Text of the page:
Sustainability Fund Projects
Creating a Floodplain Wetland
to Protect Water Quality in the White Clay Creek National Wild and Scenic River Watershed
Project Manager: Dr. Tom Sims, Plant and Soil Sciences
Grant Awarded: 2010
Amount of Grant: $5,000
Overview: Cool Run is listed by the US EPA as an impaired water body for nutrients, dissolved oxygen, bacteria, and sediments. After completing analysis of stormwater pollutant loads in the Cool Run Watershed, one of the recommended best management practices by the UD WATER internship team was to increase the number and acreage of wetlands throughout the watershed. The primary objective of this project is to replace low-producing pasture with a healthy, functioning floodplain wetland that will reduce the University’s pollutant load to the White Clay Creek by filtering stormwater runoff.
Visit the UD Water website at www.udel.edu/water
The UD campus is one of only two land grant institutions in the US that have a wild and scenic river flowing through them.
AN IN-DEPTH LOOK
UD Floodplain Wetlands:
The Cool Run is in the White Clay Creek Wild and Scenic Watershed, the first wild and scenic river in the US designated on a watershed basis rather than a river segment basis. The UD campus is one of only two land grant institutions in the US that have a wild and scenic river flowing through them. The Cool Run has long been impacted by nonpoint pollution from urban, industrial, and agricultural sources and, along with other tributaries of the White Clay Creek. The creation of this wetland will help to reduce the flow of non-point source pollution into the Cool Run.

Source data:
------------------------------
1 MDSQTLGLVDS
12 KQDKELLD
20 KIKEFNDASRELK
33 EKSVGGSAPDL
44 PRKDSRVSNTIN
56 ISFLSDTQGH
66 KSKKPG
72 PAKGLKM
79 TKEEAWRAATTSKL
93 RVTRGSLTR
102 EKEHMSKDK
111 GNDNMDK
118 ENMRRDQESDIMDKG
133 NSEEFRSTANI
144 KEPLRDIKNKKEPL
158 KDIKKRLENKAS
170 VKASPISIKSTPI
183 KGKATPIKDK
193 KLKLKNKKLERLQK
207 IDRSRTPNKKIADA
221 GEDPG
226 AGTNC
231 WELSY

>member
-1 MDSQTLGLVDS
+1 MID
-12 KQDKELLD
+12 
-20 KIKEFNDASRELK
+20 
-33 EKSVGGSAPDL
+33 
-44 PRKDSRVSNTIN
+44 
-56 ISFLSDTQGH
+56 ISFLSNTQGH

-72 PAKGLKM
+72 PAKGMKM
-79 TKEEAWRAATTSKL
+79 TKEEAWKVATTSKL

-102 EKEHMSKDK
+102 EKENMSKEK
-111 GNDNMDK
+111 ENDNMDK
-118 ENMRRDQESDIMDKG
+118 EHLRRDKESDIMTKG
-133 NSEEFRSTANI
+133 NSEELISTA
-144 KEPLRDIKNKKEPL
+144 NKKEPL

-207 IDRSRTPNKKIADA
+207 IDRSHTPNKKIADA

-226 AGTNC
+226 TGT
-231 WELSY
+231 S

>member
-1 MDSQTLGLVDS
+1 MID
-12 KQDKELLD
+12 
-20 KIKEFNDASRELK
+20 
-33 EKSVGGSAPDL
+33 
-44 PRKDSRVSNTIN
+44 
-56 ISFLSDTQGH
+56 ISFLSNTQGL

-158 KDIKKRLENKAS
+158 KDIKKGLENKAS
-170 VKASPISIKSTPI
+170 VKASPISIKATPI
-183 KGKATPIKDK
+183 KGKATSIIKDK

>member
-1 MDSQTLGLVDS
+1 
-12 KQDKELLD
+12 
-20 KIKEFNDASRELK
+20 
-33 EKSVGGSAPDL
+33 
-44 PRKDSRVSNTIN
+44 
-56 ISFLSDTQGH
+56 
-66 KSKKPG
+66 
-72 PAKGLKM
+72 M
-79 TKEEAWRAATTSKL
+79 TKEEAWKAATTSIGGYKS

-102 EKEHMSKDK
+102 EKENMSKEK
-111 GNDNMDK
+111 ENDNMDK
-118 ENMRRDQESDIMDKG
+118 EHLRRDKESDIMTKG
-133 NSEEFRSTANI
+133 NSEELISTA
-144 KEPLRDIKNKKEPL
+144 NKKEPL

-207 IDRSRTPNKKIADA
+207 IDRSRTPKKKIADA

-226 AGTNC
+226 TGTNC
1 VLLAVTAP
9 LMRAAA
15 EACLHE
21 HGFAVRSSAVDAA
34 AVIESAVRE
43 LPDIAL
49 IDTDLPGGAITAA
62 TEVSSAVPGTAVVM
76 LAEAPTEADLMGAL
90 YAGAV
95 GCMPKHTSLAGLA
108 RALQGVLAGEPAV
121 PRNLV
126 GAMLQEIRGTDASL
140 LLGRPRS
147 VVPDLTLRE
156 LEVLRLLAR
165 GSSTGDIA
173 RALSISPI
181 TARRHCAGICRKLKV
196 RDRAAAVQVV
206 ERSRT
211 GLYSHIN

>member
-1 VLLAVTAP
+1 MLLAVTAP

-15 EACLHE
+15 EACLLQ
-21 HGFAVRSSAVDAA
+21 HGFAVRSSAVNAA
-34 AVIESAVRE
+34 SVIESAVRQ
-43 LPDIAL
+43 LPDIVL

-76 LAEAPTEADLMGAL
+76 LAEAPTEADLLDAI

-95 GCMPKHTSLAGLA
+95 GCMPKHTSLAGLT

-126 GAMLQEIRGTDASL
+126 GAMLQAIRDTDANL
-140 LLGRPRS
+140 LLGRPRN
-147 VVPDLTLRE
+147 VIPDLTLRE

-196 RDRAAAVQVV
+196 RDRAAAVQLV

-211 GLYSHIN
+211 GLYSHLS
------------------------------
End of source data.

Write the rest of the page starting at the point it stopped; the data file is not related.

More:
In addition to creating a fully functioning wetland to reduce the pollutant load to the White Clay, this wetland will help to create stormwater storage important to managing flooding downstream. In doing so, the University is cooperating with the city of Newark to manage watershed quality in Newark and for our downstream neighbors. Additionally, this project will create and enhance wildlife habitat by increasing the diversity of species present on the farm and campus.
The wetland has been designed and the necessary permits have been obtained from the Army Corps of Engineers. Construction is currently being planned as of March 2011. Upon completion of construction, native species will be planted to enhance habitat.